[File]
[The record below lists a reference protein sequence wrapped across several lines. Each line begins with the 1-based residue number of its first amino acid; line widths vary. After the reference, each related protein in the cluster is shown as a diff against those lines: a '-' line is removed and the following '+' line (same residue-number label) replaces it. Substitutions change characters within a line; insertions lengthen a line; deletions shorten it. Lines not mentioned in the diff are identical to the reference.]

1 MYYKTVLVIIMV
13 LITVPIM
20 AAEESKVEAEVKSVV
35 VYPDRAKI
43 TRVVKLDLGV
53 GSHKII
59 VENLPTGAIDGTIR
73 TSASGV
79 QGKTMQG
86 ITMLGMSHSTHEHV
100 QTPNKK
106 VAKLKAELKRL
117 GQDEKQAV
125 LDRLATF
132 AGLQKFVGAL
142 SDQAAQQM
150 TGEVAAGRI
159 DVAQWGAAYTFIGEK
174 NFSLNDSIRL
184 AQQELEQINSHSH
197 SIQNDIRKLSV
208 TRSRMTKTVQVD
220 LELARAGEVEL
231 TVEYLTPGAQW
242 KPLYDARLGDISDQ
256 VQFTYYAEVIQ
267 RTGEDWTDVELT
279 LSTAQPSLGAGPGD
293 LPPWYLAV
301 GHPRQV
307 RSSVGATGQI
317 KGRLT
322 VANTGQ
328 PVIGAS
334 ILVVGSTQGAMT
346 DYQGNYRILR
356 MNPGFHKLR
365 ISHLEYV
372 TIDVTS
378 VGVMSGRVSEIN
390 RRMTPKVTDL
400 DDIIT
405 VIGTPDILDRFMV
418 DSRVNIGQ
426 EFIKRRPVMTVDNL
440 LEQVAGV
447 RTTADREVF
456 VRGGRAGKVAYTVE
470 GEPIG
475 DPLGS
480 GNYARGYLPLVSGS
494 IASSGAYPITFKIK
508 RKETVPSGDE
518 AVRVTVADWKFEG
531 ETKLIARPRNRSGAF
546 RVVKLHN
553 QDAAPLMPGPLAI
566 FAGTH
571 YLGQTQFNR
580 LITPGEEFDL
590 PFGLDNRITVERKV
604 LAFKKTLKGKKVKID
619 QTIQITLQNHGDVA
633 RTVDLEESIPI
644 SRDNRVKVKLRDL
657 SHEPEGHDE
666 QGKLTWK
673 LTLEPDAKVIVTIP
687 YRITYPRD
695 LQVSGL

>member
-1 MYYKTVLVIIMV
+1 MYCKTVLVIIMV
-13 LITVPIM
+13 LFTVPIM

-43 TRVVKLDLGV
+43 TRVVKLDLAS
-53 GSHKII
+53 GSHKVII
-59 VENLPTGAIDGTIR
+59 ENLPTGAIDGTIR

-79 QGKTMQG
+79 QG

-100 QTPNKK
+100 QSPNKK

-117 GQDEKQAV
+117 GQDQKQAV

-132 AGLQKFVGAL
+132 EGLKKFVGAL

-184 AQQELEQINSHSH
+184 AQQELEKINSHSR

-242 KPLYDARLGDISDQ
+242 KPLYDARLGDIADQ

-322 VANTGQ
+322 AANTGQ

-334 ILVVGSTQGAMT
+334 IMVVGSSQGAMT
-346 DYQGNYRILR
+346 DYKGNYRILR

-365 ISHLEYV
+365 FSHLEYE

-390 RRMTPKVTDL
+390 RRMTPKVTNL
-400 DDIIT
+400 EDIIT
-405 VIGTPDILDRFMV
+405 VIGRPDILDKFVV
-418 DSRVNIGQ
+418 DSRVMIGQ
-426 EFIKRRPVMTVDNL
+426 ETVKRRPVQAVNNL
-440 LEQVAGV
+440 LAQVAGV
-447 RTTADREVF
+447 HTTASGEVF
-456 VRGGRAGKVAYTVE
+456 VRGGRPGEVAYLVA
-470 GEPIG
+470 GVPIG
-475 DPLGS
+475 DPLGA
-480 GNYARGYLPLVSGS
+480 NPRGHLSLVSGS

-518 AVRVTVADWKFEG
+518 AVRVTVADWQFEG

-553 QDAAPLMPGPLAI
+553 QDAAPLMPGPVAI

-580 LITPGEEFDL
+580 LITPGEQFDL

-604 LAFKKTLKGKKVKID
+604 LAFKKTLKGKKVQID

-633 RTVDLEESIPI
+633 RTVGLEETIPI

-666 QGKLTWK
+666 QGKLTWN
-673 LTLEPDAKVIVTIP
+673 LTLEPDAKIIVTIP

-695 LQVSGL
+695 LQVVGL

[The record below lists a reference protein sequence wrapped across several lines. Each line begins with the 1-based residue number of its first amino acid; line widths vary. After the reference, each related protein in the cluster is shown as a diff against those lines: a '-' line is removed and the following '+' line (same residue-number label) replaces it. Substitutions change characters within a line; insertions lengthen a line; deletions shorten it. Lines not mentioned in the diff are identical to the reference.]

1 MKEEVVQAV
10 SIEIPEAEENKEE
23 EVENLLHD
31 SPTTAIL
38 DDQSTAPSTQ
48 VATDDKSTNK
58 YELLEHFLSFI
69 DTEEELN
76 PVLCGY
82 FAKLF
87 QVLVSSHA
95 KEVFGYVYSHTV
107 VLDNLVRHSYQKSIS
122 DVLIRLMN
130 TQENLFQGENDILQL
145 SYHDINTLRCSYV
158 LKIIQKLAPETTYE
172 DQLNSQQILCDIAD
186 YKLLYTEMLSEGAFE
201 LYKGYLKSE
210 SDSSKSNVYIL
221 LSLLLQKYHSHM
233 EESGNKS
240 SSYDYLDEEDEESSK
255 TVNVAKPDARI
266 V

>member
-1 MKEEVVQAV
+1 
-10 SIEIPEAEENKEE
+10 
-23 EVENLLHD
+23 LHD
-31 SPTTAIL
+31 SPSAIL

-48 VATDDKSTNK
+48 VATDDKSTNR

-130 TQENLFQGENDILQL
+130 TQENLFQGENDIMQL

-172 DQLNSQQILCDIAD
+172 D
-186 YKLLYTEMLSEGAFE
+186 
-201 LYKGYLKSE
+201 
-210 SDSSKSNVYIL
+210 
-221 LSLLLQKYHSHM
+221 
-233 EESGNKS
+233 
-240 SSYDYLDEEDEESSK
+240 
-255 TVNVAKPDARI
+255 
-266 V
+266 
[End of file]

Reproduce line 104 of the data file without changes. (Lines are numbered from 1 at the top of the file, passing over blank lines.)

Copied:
+390 RRMTPKVTNL